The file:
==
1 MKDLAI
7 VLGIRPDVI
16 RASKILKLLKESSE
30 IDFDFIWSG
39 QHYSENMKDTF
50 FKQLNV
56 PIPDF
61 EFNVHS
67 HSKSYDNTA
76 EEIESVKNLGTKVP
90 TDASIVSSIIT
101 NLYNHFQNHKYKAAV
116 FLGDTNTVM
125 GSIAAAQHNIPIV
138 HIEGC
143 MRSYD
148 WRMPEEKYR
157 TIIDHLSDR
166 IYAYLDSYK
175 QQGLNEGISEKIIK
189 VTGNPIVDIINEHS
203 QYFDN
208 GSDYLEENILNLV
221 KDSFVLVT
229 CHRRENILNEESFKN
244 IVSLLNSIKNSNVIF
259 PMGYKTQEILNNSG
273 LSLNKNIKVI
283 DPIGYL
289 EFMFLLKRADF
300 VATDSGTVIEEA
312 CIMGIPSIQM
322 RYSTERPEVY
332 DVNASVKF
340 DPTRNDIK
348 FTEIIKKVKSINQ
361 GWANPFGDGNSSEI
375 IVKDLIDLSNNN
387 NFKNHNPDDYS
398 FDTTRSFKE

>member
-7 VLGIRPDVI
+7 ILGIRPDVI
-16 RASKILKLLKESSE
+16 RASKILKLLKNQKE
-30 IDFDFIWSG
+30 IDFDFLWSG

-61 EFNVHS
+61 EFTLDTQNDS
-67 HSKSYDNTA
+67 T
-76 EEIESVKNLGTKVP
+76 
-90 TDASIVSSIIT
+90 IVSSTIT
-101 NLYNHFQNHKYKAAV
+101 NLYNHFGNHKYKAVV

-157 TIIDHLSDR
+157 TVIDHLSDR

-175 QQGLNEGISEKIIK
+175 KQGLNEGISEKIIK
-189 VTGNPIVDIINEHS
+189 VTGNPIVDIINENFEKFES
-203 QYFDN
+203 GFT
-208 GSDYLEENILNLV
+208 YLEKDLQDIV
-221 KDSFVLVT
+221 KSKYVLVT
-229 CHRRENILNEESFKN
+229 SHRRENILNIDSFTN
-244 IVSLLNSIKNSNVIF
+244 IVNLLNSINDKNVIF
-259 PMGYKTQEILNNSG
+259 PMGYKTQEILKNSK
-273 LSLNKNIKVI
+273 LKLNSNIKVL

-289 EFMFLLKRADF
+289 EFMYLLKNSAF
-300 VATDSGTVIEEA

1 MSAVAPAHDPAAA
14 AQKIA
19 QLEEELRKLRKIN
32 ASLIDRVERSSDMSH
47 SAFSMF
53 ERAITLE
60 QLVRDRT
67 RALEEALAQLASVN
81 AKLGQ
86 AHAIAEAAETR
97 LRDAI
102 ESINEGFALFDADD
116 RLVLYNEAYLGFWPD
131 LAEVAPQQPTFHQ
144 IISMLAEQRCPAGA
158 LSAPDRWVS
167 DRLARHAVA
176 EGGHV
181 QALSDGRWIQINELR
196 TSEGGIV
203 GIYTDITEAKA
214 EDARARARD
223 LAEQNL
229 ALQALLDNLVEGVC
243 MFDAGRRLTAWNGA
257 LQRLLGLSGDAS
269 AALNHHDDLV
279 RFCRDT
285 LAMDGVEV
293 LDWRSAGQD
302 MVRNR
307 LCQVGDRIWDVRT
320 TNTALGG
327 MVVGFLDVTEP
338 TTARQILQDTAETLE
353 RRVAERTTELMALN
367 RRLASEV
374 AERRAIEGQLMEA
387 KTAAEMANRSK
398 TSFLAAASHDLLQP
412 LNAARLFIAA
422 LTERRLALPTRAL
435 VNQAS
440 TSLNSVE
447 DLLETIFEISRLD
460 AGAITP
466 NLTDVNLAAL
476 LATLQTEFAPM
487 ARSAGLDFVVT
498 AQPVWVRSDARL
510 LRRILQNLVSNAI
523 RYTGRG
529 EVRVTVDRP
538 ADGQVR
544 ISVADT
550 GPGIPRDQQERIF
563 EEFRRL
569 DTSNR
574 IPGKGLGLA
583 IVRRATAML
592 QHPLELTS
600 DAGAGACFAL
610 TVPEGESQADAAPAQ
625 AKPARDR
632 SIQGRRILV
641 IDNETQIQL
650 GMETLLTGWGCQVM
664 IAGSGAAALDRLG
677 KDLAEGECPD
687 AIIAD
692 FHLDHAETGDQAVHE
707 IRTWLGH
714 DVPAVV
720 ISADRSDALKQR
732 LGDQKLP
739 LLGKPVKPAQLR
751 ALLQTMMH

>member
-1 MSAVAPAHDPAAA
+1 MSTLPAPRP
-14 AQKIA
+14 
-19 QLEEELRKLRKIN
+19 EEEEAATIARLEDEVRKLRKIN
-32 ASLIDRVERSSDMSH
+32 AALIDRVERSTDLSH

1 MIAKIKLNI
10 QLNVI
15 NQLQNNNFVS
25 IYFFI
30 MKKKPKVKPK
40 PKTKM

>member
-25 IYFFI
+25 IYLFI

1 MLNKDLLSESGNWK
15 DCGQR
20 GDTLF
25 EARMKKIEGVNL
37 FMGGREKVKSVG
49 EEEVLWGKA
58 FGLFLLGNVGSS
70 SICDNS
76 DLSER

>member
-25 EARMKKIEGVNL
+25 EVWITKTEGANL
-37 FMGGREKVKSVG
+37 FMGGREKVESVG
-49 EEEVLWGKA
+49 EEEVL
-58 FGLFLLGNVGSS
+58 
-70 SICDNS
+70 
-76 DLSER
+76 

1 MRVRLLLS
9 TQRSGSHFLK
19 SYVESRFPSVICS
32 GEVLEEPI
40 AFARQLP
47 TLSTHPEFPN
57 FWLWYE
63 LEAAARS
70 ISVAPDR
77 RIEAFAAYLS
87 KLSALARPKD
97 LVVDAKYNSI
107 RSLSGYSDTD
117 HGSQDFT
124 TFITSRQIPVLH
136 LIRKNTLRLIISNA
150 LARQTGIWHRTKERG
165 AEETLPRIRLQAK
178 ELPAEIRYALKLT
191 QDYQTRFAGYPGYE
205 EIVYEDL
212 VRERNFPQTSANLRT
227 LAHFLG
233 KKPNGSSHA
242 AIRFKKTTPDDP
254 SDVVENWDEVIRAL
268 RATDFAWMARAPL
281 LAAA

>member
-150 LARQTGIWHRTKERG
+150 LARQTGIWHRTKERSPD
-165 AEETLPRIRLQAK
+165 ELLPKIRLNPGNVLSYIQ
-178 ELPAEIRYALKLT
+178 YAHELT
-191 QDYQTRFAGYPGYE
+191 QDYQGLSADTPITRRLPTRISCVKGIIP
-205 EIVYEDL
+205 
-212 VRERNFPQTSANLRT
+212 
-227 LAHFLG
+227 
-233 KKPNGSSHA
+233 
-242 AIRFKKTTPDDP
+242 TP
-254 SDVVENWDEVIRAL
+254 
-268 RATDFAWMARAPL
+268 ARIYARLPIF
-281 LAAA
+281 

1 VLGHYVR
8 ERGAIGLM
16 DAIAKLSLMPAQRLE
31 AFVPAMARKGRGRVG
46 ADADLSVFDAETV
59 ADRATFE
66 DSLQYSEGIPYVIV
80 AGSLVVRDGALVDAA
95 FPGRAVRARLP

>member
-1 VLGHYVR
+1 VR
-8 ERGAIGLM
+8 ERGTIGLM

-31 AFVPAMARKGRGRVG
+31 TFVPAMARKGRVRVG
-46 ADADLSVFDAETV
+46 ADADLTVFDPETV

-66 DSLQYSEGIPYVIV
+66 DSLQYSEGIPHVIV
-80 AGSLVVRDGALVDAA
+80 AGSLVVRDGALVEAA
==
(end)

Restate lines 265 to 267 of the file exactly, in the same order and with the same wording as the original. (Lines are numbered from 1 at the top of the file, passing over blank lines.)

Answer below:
-31 AFVPAMARKGRGRVG
+31 TFVPAMARKGRVRVG
-46 ADADLSVFDAETV